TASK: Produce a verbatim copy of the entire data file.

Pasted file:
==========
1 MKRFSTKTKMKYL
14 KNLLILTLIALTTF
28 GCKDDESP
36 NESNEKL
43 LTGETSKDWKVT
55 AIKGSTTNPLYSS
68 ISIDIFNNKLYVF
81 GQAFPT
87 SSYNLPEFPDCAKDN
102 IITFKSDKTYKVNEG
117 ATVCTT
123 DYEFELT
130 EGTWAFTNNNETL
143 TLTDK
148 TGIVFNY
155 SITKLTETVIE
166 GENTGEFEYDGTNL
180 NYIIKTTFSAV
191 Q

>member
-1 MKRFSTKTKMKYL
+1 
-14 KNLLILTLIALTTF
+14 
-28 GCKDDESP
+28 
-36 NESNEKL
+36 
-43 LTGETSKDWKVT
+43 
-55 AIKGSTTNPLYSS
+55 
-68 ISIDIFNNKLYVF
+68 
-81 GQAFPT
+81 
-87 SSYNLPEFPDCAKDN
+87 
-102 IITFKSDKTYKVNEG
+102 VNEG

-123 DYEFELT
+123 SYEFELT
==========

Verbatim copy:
1 MKRFSTKTKMKYL
14 KNLLILTLIALTTF
28 GCKDDESP
36 NESNEKL
43 LTGETSKDWKVT
55 AIKGSTTNPLYSS
68 ISIDIFNNKLYVF
81 GQAFPT
87 SSYNLPEFPDCAKDN
102 IITFKSDKTYKVNEG
117 ATVCTT
123 DYEFELT
130 EGTWAFTNNNETL
143 TLTDK
148 TGIVFNY
155 SITKLTETVIE
166 GENTGEFEYDGTNL
180 NYIIKTTFSAV
191 Q

>member
-1 MKRFSTKTKMKYL
+1 
-14 KNLLILTLIALTTF
+14 
-28 GCKDDESP
+28 
-36 NESNEKL
+36 
-43 LTGETSKDWKVT
+43 
-55 AIKGSTTNPLYSS
+55 
-68 ISIDIFNNKLYVF
+68 
-81 GQAFPT
+81 
-87 SSYNLPEFPDCAKDN
+87 
-102 IITFKSDKTYKVNEG
+102 VNEG

-123 DYEFELT
+123 SYEFELT